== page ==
Mean, standard deviation of the parametrical data was calculated and significance of difference in the change in mean was calculated by using Independent Samples t-tests. The non-parametrical data were processed for frequency and % distribution. Chi square test was computed to find out significance of difference in the frequency distribution of subjects among different attributes. A probability (p value) of <0.05 was considered to be statistically significant.

Observations and Result

Out of 100 cases in study group 59% were from rural area and 41% from urban area, while in control group 54% and 46% were from rural area and urban area respectively. Hence the residential status is comparable in both the groups.

Table 1
Socio-economic Status As per K. S. class. Study Group (n=100) Control Group (n=100)
No. % No. %
Lower 50 50% 38 38%
Middle 50 50% 62 62%
Lower Middle 36 36% 45 45%
Upper Middle 8 8% 13 13%
Middle 6 6% 4 4%
Total 100 100% 100 100%

Distribution of women according to socio-economic status

Pearson Chi-Square = 2.922, df = 1, p value = .087

Above table shows that, in study group 50% adolescent women belong to low SES, 50% to middle SES. While in control group majority (62%) of adult women were from middle SES and 38% were from lower class. None of the cases were from upper class.

Table 2
Educational Status Study Group (n=100) Control Group (n=100)
No. % No. %
Illiterate 30 30% 48 48%
Primary 29 29% 32 32%
Middle School 35 35% 13 13%
Higher Secondary 6 6% 7 7%
Total 100 100% 100 100%

Distribution of women according to educational status

[i] Pearson Chi-Square = 14.462, DF=3, p value =.002 

Above table shows that, 30% of teenage women in study group and 48% of adult women in control group were illiterate. 29% cases in group 1 and 32% cases in group 2 were studied upto primary school. 35% adolescents were studied upto middle school and only 6% studied upto higher secondary while 13% cases of adult primigravidae were studied upto middle school and 7% upto higher secondary. None of case were graduate. On analysis the data is significant.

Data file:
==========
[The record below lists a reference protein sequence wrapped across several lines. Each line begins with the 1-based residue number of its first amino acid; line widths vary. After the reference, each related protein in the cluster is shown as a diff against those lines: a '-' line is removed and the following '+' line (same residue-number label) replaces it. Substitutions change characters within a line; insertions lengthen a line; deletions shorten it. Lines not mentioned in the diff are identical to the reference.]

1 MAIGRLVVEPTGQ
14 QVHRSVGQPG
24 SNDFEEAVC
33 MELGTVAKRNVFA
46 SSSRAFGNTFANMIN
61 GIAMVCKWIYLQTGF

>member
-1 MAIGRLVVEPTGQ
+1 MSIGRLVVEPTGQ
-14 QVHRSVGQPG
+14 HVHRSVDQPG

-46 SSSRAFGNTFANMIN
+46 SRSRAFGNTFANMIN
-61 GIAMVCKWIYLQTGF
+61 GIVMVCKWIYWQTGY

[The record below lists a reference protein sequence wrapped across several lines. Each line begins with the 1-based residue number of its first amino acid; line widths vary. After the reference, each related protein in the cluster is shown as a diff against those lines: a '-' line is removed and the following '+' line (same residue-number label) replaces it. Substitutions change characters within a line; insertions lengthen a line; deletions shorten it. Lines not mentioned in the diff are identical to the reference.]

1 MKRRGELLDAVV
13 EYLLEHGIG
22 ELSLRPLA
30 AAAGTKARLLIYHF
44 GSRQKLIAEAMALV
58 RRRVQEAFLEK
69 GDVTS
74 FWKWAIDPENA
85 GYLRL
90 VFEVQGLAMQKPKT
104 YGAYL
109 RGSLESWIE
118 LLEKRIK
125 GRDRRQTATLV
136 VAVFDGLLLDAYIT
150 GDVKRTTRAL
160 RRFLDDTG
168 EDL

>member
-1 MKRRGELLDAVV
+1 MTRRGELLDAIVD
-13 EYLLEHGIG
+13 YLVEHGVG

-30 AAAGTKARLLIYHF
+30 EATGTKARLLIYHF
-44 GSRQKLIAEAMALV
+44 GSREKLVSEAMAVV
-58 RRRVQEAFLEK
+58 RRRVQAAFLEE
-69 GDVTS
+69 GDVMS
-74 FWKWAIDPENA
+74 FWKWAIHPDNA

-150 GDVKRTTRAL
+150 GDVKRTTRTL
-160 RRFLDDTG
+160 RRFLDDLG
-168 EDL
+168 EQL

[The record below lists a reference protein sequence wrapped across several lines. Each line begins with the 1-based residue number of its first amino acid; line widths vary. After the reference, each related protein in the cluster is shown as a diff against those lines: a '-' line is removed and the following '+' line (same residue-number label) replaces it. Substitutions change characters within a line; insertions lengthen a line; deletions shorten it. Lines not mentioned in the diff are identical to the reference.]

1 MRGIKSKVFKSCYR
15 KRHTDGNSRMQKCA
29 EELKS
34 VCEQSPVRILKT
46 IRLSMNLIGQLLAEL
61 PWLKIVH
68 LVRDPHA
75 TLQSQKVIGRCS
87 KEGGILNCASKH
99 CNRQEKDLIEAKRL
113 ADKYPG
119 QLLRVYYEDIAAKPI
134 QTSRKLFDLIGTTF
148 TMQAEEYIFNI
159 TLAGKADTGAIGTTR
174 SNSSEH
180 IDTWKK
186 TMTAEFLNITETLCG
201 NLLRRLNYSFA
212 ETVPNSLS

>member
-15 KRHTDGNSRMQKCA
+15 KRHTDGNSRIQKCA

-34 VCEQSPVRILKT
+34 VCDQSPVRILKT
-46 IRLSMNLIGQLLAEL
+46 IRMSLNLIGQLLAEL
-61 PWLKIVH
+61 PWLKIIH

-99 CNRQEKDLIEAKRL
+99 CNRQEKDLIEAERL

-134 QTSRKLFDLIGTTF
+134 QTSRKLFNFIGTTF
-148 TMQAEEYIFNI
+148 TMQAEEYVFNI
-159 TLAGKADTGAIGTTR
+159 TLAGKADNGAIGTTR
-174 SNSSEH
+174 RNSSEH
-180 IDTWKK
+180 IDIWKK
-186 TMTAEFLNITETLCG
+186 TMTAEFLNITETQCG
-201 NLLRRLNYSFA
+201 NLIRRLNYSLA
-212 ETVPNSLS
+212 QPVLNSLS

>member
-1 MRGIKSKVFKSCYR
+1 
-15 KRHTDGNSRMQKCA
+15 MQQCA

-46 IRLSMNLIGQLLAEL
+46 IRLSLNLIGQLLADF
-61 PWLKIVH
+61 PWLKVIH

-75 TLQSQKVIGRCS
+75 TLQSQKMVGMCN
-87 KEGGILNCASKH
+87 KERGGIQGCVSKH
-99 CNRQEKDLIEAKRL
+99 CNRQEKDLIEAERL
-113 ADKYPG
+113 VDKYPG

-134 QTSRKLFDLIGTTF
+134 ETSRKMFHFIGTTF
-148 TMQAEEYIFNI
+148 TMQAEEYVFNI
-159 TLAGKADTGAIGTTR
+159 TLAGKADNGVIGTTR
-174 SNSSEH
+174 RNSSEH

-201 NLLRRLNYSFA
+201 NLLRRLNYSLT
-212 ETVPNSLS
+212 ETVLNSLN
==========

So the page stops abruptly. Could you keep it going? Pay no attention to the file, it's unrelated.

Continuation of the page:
Table 3
Antenatal Care Study Group (n=100) Control Group (n=100)
No. % No. %
Booked cases (≥ 3 ANC visits) 38 38% 71 71%
Unbooked cases (Late 1st or < 3 ANC visits) 62 62% 29 29%
Total 100 100% 100 100%
Mean±SD 2.41 ± .986 2.85 ± .892
‘ t ’ value P value -3.310.001

Distribution of women according to booking status

[i] Unpaired ‘t’ test applied. P value < 0.05 was taken as statistically significant.

Above table shows that; in control group 71% women had >3 ANC visits and 29% women had late 1st or <3 ANC visits and in study group 62% cases had late 1st or <3 ANC visits and 38% adolescents had > 3 ANC visits. On analysis data is significant.

The mean ANC visit in study group was 2.41 ±0.986 and in control group it was 2.85+_0.892, the difference was found to be statistically significant, with more ANC visits in control group in comparison to study group.

In study group 83% cases into labour spontaneously out of which 54% cases had vaginal delivery and 29% underwent to LSCS. 9% cases of pregnant adolescent were induced, 6% had vaginal delivery and 3% cases were converted to emergency LSCS.

In control group 88% case were in labour spontaneously, out of those 62% cases and 26% cases had vaginal delivery and LSCS respectively. Induced labour were in 8% cases of adult women, in which 7% cases had vaginal delivery and 1% case had converted to emergency LSCS.

Table 4
Mode of Delivery Study Group (n=100) Control Group (n=100)
No. % No. %
Vaginal Delivery 60 60% 69 69%
Full term vaginal delivery 46 46% 60 60%
Preterm vaginal delivery 12 12% 7 7%
Spontaneous Vaginal Delivery (SB) 2 2% 1 1%
Instrumental Delivery 0 0% 1 1%
Cesarean Section 40 40% 31 31%
Total 100 100% 100 100%

Distribution of women according to mode of delivery

[i] Pearson Chi-Square =5.639, df = 4, p value =.228 

Above table shows that, the incidence of vaginal delivery was higher in present study. In the study group 60% had vaginal delivery and 40% had cesarean section. Out of 60% vaginal delivery, 46% cases had full term vaginal delivery, 12% and 2% cases had preterm vaginal delivery and spontaneous vaginal delivery respectively.

While in control group 69% cases had vaginal delivery and 31% cases underwent to LSCS. In adult group 61% cases had full term vaginal delivery. Preterm vaginal delivery and spontaneous vaginal delivery had in 7% and 1% cases respectively. 1% cases had instrumental delivery.

Table 5
Indication of LSCS Study Group (n=40) Control Group (n=31)
No. % No. %
CPD 21 52.5% 9 29%
FD +/- MSL 10 25% 17 55%
Failed induction 3 7.5% 1 3.2%
S. Oligohydramnios 1 2.5% 2 6.5%
APH 2 5% 1 3.2%
Malpresentation 1 2.5% 1 3.2%
Obstructed Labour & Dystocia 2 5.0% 0 0%
Total 40 100% 31 100%

Distribution of patients according to indication of LSCS

[i] Pearson Chi-Square = 10.909, df = 7, p value =.143

Above tables shows that, cephalopelvic disproportion (52.5%) and foetal distress (15%) were the most common indication of LSCS in study group. 7.5% cases underwent for LSCS due to failed induction of labour. 10% cases had MSL, APH were as the indication of LSCS in 5% of cases. Malpresentation, obstructed labour and dystocia each had in 2.5% of cases of LSCS.